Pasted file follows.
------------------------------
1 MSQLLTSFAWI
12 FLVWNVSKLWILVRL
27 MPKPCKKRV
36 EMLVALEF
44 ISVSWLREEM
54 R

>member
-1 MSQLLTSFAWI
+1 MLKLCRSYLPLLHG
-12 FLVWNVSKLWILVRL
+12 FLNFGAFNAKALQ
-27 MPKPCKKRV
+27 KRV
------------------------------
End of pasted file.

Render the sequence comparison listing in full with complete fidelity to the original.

1 MSQLLTSFAWI
12 FLVWNVSKLWILVRL
27 MPKPCKKRV
36 EMLVALEF
44 ISVSWLREEM
54 R

>member
-1 MSQLLTSFAWI
+1 MLKLCRSYLPLLHG
-12 FLVWNVSKLWILVRL
+12 FLNFGAFNAKALQ
-27 MPKPCKKRV
+27 KRV